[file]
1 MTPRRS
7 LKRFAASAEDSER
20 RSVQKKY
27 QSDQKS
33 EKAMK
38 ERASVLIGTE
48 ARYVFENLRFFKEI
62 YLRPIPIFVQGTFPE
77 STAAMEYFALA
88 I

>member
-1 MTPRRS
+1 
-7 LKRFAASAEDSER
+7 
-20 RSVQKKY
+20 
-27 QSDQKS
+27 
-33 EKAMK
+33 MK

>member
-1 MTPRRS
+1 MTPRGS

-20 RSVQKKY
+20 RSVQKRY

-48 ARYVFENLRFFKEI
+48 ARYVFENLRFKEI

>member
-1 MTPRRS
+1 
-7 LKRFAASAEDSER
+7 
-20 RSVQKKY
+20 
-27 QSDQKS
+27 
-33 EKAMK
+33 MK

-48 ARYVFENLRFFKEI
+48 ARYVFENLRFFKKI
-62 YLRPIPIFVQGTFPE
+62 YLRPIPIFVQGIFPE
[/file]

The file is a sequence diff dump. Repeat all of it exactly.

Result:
1 MTPRRS
7 LKRFAASAEDSER
20 RSVQKKY
27 QSDQKS
33 EKAMK
38 ERASVLIGTE
48 ARYVFENLRFFKEI
62 YLRPIPIFVQGTFPE
77 STAAMEYFALA
88 I

>member
-1 MTPRRS
+1 
-7 LKRFAASAEDSER
+7 
-20 RSVQKKY
+20 
-27 QSDQKS
+27 
-33 EKAMK
+33 MK

>member
-1 MTPRRS
+1 MTPRGS

-20 RSVQKKY
+20 RSVQKRY

-48 ARYVFENLRFFKEI
+48 ARYVFENLRFKEI

>member
-1 MTPRRS
+1 
-7 LKRFAASAEDSER
+7 
-20 RSVQKKY
+20 
-27 QSDQKS
+27 
-33 EKAMK
+33 MK

-48 ARYVFENLRFFKEI
+48 ARYVFENLRFFKKI
-62 YLRPIPIFVQGTFPE
+62 YLRPIPIFVQGIFPE